This is a sort of appendix to my posts about masculinity and the Church, which was inspired by Leon Podles' book The Church Impotent. As anyone who wants to can confirm for himself, and as Podles notes in his talk (available here), but not in his book, the Traditional Latin Mass is a setting in which you will find as many men as women attending, as a matter of course, by sharp contrast with many Ordinary Form parish Masses. You also find as many men as women attending the services of the the Orthodox churches, and the Synagogues of Orthodox Judaism. In Islam, you can even find more male than female participants.
You would think that bishops and priests would seize on this and ensure that the Traditional Mass was freely available, especially for the most vulnerable group: young adults leaving Catholic schools. On the contrary, there is often a great reluctance to allow precisely this group to come into contact with the ancient Mass. The reluctance comes from something which is familiar to those promoting the liturgical tradition, which we might call the Fear of Success. If the EF is successful, popular, inspiring, that is frightening. It can only be allowed if it is going to be relatively unsuccessful. This is in part because of the inevitable bureaucratic mind-set in which anything which rocks the boat (or 'makes a mess', as the Holy Father puts it) is annoying, but also because young men being attracted by anything which does not subvert their masculinity is something which some people find very alarming. The same people who become uncomfortable about the Traditional Mass are also, frequently, uncomfortable about things like rugby and the Armed Forces. To use the kind of new-age language they might understand, they don't want all that masculine energy around. Podles suggests that some clergy, consciously or not, are content with the feminine profile of their congregations because it makes them easier to manage.
This needs to be set into the context of a wider cultural phenomenon: a distrust of masculinity in general. This is particularly noticeable in some educational contexts, and in some children's entertainment, the purpose of which appears to be to make boys less masculine, to do less the things little boys like doing, like playing about fighting and making lots of noise. Little boys who resist this risk being classified as ADHD and subjected to medication. Similar pressures are brought to bear on young men, though with limited success. Indeed, the attempt to tie the ideas of social acceptability with the suppression of healthy masculine behaviour has the obvious and inevitable effect of promoting what we might call hyper-masculine behaviour, which really isn't socially acceptable.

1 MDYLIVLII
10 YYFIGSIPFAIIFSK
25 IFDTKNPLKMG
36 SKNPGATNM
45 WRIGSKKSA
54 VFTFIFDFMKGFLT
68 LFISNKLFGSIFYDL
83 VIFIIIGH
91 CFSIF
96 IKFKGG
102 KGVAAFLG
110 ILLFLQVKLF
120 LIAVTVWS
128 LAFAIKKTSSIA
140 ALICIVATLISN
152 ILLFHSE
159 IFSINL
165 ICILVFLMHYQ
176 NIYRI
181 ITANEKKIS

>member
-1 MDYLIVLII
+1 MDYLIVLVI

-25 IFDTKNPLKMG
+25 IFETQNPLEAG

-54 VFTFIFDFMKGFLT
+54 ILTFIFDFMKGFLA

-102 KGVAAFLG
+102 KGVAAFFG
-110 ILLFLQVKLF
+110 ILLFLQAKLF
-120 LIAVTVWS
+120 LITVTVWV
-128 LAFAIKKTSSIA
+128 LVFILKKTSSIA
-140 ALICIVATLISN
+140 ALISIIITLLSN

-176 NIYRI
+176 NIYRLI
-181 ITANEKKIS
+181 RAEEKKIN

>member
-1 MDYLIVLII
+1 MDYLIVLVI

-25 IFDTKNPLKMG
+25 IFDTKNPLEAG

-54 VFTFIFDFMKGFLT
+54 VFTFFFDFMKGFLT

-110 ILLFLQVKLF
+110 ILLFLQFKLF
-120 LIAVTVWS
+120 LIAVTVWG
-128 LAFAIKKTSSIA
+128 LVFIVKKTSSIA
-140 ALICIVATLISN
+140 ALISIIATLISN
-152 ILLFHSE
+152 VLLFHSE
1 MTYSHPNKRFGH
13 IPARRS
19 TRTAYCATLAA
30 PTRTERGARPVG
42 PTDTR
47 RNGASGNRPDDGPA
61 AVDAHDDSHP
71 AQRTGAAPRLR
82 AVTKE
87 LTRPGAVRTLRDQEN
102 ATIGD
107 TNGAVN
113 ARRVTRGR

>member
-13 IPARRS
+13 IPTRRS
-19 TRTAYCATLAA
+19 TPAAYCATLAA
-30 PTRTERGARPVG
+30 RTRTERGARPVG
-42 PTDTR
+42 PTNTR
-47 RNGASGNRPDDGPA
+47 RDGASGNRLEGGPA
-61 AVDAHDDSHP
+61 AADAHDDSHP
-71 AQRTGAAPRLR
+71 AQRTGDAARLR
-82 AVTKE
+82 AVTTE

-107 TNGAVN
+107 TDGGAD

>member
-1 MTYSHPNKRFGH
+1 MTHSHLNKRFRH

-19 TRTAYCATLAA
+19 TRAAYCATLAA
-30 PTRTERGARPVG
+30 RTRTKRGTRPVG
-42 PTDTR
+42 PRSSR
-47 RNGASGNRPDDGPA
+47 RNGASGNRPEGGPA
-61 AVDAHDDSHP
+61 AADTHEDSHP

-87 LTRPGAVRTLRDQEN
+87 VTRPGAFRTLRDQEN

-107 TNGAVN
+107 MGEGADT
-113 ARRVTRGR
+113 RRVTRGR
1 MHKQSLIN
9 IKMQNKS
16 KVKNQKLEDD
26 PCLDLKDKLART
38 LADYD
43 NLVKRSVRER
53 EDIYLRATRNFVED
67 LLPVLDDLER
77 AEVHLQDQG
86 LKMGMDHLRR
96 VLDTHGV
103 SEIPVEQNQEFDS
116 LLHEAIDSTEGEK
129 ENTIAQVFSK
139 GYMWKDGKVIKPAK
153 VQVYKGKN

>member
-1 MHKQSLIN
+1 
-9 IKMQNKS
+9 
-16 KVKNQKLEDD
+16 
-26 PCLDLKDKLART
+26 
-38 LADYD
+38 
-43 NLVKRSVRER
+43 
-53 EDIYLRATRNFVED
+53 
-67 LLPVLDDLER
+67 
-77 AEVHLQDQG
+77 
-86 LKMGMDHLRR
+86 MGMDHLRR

Every now and then there are statements of official concern about the fate of boys in schools, by the Government or academics. There appears to be nothing equivalent from the Church. If you ask anyone, priests or bishops, they are all aware of the problem of male lapsation: it is undeniable. But have they commissioned surveys to probe the problem? Have they set up working groups to address it? Have they sponsored special events, programmes, apostolates, training for priests, have they tried doing anything at all to address it? It is difficult to think of anything. At the level of parish, diocese, Episcopal Conference, and in Rome, there are studies and initiatives on everything under the sun, but not this. Instead, you find panic-fueled initiatives to appease women, such as the concessions to permit female altar-servers and Extraordinary Ministers, making women 'pastoral administrators', and bizarre videos from the Vatican asking for 'women's experiences'. Women are important, of course, but should we be worried, specifically, about women's lack of participation in the Church when women dominate almost every kind of lay participation possible, whether it be running the parish administration, bustling about in the sanctuary during Mass, and actually sitting in the pews?